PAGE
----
Scientists who are researching cancer and potential cures have long known the importance of early detection. The sooner cancer is detected, the more treatable it is and the better the outcome. Two scientists in the Department of Chemistry at the University of Cape Town have discovered a method for diagnosing cancer earlier. Dr Kevin Naidoo, SA Research Chair in Scientific Computing and Dr Jahanshah Askani focused on breast, colon, lung, kidney, ovarian, and brain cancer. They discovered that each of these types of cancer has its own genetic expression pattern, and this can improve early detection. More importantly, it can lead to more specialised treatment methods.
This research comes on the back of a wide range of ground-breaking discoveries in the fight against cancer which includes all aspects of the disease from prevention to treatment. This means it is easier to guess who will develop certain cancers, but also complementary therapies which increase a person’s chances of recovering. These take the forms of new technologies and new medicines, but also in understanding nature, so how dogs can sniff out cancer, and how animals such as horses can play a role in aiding the recoveries of cancer patients.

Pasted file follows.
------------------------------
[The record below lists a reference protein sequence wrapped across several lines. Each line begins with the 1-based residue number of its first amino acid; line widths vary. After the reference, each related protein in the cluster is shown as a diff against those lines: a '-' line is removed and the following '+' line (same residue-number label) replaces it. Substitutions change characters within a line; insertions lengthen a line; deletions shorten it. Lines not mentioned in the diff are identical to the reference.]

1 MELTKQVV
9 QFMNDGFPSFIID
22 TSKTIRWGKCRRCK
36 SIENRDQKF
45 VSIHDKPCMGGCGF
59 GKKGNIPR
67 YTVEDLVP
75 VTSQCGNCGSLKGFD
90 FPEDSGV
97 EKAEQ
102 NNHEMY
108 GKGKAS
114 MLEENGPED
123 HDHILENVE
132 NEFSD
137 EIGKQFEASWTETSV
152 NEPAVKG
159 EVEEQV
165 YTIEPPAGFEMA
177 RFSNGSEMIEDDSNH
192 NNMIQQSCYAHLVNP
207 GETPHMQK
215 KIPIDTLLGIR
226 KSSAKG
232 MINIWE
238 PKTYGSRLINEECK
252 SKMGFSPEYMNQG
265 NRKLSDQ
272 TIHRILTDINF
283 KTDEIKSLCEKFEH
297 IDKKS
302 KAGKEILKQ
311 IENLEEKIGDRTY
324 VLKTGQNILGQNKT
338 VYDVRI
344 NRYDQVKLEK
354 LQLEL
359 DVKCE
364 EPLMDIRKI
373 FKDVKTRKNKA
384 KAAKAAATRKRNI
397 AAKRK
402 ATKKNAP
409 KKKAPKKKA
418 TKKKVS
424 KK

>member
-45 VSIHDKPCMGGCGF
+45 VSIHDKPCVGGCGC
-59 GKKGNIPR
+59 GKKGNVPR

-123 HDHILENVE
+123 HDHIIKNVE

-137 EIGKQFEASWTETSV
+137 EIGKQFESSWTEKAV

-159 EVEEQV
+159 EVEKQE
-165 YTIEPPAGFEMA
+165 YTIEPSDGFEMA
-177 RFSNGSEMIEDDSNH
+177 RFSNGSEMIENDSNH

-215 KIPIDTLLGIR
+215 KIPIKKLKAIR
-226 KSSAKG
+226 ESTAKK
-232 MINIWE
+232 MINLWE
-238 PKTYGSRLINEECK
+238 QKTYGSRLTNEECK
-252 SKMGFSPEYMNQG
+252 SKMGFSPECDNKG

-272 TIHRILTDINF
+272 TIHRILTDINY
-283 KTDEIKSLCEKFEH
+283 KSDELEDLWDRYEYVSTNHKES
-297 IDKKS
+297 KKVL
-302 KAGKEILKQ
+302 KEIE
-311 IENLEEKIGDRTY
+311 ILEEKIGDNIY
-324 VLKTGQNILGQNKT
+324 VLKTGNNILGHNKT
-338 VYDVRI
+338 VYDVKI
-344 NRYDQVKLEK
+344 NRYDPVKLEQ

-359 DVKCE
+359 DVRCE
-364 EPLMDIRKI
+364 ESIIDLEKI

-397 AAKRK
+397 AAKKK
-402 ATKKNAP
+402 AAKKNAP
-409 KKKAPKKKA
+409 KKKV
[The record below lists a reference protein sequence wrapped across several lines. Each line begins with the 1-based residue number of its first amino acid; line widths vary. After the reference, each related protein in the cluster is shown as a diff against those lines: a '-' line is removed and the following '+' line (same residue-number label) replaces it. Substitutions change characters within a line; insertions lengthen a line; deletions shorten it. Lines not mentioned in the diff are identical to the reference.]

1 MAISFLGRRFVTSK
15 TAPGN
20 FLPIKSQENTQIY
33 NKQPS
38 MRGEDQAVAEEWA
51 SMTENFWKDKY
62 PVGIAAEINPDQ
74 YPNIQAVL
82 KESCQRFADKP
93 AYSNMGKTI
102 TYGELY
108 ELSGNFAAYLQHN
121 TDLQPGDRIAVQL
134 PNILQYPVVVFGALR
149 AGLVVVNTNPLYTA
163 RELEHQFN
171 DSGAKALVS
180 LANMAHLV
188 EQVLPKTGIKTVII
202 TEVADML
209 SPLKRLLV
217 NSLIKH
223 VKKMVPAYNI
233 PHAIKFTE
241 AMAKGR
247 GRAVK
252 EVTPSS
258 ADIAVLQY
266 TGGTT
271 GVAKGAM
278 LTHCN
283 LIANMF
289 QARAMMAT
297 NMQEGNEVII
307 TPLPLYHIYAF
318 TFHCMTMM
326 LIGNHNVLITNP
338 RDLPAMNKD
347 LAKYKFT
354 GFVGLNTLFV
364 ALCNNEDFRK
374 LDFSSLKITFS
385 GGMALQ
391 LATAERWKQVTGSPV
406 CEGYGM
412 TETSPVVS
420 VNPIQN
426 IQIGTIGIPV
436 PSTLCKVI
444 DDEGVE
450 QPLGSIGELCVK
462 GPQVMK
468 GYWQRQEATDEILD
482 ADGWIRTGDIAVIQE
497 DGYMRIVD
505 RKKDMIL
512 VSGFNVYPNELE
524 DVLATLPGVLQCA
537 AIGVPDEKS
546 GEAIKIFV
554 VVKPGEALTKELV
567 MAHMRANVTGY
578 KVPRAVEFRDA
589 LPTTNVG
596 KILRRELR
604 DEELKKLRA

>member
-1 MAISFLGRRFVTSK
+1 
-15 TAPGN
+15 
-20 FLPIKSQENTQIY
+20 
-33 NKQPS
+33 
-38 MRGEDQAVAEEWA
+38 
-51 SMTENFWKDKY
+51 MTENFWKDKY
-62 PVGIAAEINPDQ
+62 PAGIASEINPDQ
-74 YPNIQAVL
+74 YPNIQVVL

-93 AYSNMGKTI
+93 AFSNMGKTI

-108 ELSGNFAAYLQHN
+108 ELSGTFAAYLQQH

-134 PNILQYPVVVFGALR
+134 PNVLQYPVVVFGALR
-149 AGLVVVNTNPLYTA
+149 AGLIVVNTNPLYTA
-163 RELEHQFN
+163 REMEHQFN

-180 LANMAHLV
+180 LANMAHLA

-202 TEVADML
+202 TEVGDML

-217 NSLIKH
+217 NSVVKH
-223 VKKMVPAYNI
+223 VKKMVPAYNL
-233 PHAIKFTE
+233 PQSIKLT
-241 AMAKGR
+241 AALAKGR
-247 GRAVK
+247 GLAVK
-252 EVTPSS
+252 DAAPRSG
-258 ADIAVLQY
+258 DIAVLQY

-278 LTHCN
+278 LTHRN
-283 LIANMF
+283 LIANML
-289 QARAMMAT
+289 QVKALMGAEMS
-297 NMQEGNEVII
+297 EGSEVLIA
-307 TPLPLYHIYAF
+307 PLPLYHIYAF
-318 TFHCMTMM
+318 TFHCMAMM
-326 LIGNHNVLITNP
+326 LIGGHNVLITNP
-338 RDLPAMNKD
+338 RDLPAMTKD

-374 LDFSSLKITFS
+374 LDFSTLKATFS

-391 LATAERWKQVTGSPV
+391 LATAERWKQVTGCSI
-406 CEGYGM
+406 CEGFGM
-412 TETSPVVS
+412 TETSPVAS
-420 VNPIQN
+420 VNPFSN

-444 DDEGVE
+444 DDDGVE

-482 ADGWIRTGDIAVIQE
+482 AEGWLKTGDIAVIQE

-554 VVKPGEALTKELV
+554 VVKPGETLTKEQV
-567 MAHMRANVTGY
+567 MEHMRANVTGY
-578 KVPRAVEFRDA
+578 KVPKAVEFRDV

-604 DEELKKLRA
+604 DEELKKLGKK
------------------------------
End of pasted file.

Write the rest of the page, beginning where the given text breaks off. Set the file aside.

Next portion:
The two scientists used big data to classify the different types of cancer early on, based on their GT expression pattern which shows how complex carbohydrates are built. By identifying variations in the different types of cancer, they can determine the best treatment.
Differences in Treatment Outcomes
The choice of treatment can significantly impact the patient’s outcome. Older treatment modalities focused on destroying the cancer cells. Newer treatments are more targeted and focus instead on preventing the cancer cells from growing and multiplying.
The results of this study have led to a new collaboration between the Department of Chemistry and scientists in human genetics and pathology at UTC, as well as the Centre for Proteomics and Genomics Research. This collaboration will analyse blood samples from South African women to develop a gene expression tool for breast cancer, which will lead to an early diagnostic process.
The study focused on six types of cancer because the scientists were able to compare their diagnoses against the clinical diagnoses more easily. They hope to expand the research in the future to examine as many types of cancer as possible.
The research may also help determine if a patient is likely to develop a specific subtype of cancer and may be able to segregate those patients who are more likely to develop a particularly aggressive variation of the disease. This would allow them to receive more aggressive treatment right from the start.
At this time, the research does not appear to be promising in the prevention of cancer, but its contribution to early detection is significant. The team hopes to integrate computational data analytics into clinical research in South Africa as the start of a worldwide trend. This type of ‘precision medicine’ should result in improved patient care and better survival rates for cancer patients.